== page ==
2021 Wildfire Relief
This year fire season started early and is expected to only intensify until the expected end in late November. Newly appointed U.S. Forest Service Chief Randy Moore, said that the focus of his efforts will be on firefighter and public safety. He stated ‘that the 2021 fire season is “different from any before” and posed a “national crisis”… the agency will use its strained resources to protect lives and homes.’
The reason it is different is because of the extraordinarily dry conditions and drought being experienced by most of the Western United States. U.S. Forest Service spokesman Jim Mackensen said, “We are under such severe dryness, the fields are tinder dry. The big fires we’re seeing now are all being driven by the dry fuel. It’s not that we have big wind events. It’s the slope, and it’s the really dry fuels, they just really take off.”
Defy:Disaster is here to help those who need it most before, during and after crisis. Guided by a strategic Advisory Board of experts, Defy:Disaster has early insights into the gravest aspects of disasters and provides essential resources specific to that crisis.
This season we have already started to provide to those on the frontlines of the Dixie Fire and equipment to the LAFD.
Currently almost 3 times the size of New York City, thousands of people are under evacuation orders as the Dixie fire has blossomed to consume nearly 570,000 acres or 890 miles. It is currently 31% contained and has destroyed at least 1,100 structures.
The fire poses a dire threat to small communities, having ravaged the town of Greenville on August 4. It currently threatens nearly 15,000 more structures and firefighters are bracing for temperatures exceeding 100F degrees .
CNN reported that the fire is producing its own weather systems: Pyrocumulus, dry lightning, firenadoes. It sounds like something out of an apocalyptic movie, but it’s a dangerous reality that firefighters are facing.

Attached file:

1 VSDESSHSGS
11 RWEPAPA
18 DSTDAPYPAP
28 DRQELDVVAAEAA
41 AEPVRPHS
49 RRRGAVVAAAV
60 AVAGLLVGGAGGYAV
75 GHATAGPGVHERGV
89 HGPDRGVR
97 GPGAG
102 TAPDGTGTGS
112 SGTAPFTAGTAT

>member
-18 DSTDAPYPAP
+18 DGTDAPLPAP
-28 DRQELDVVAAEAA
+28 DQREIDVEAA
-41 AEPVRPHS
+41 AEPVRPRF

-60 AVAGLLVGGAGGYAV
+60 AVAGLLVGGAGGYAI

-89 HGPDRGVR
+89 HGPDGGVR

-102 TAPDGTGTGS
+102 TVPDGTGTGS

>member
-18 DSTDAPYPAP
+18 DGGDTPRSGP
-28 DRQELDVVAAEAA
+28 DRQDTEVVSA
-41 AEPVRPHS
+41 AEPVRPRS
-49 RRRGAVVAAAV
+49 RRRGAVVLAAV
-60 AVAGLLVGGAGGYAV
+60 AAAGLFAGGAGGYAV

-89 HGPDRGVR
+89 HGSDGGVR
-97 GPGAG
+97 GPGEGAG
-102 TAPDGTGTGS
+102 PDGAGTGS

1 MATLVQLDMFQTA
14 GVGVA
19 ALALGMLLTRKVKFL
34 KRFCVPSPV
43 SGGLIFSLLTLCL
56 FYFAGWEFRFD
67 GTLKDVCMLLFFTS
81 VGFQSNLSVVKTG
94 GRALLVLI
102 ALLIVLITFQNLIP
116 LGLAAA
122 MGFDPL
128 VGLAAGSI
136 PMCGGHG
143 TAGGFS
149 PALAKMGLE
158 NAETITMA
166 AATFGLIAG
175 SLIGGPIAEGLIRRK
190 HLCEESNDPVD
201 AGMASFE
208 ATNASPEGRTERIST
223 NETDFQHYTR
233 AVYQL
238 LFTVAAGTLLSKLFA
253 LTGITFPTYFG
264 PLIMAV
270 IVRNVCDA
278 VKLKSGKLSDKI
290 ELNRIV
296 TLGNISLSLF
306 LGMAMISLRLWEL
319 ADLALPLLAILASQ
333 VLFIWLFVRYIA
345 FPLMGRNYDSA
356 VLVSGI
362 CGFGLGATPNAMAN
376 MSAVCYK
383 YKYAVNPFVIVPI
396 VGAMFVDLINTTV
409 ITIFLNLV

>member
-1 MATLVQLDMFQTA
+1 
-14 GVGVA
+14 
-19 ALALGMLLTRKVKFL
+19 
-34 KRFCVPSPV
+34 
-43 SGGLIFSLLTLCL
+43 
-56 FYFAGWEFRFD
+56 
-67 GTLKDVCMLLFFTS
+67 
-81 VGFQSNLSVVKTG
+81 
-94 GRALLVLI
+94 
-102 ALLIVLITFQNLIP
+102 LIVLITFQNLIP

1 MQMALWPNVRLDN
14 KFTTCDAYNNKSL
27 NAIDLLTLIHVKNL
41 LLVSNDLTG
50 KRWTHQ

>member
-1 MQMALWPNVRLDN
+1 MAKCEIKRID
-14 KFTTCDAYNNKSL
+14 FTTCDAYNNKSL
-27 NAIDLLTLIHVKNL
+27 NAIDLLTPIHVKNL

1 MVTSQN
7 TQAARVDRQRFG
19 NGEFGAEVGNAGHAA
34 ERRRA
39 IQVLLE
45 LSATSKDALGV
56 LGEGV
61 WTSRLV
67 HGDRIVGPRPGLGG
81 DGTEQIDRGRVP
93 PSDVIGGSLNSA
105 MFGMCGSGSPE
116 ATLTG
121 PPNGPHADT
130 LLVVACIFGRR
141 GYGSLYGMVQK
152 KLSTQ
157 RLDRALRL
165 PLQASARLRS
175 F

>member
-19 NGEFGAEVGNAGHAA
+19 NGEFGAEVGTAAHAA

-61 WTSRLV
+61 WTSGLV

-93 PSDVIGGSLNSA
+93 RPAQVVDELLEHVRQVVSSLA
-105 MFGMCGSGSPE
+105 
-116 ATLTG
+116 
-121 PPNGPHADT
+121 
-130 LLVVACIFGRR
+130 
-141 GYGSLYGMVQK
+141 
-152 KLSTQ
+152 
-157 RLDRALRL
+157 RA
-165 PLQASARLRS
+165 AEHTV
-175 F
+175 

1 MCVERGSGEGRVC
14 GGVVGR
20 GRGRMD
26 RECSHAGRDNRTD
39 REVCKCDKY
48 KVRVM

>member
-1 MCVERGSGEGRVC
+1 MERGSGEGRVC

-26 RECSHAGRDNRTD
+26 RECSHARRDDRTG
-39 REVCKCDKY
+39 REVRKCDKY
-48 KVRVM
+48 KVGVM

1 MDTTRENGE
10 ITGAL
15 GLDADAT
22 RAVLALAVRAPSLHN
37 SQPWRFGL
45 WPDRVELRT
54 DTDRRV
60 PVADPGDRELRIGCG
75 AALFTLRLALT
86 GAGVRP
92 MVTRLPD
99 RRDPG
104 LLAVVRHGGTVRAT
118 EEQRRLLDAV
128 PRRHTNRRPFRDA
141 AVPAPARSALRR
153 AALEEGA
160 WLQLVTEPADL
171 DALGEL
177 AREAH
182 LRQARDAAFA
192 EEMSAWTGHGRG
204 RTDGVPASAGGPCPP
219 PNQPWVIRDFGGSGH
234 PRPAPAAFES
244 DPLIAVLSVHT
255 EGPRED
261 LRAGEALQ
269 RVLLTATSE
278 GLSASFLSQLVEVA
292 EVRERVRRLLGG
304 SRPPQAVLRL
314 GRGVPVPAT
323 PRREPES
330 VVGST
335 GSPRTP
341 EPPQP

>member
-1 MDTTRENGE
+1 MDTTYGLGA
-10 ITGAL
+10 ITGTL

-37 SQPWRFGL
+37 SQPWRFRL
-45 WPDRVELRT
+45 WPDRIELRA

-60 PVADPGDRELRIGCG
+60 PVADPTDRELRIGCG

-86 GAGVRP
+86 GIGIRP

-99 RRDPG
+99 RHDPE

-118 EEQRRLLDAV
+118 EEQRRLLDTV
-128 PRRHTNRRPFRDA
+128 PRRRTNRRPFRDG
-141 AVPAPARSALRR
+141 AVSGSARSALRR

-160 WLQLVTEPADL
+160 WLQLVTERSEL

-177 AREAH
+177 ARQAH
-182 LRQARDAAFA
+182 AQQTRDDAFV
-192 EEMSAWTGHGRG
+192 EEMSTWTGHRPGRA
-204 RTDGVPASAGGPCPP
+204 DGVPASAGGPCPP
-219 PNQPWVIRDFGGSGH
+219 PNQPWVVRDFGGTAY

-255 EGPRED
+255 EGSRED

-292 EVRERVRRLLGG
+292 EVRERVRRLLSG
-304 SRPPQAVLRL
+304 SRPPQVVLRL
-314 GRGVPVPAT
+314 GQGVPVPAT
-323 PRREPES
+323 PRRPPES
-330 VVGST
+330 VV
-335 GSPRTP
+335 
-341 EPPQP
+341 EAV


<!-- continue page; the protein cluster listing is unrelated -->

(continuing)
“We’re seeing truly frightening fire behavior, I don’t know how to overstate that. We have a lot of veteran firefighters who have served for 20, 30 years and have never seen behavior like this, especially day after day, and the conditions we’re in. So we really are in uncharted territory around some of these extreme, large fires and the behavior we’re seeing,” said Plumas National Forest Supervisor Chris Carlton.
LAFD Firefighter Equipment
Defy:Disaster works closely with the LAFD to provide pressing equipment needs to keep firefighters safe. Over the years, we have furnished them with improved gloves, fire shelters, hydration packs and carcinogen extractors. In preparation of this year’s projected fire vulnerabilities, the LAFD has asked for our help in outfitting them with the following items:
Used by LAFD’s Air Operations Department during wildland fires, NVS can identify hot spots in the dark, which allows the LAFD to more accurately target water drops to put out fires.
Helicopter Pilot Helmets
Helmets are used by the LAFD’s Air Operations team to provide safety support, special lenses, communications connections and sound buffering.
In extreme situations when an incident is deemed unsafe, firefighters may have no choice but to escape by deploying this bailout system to safely rappel down the side of a building.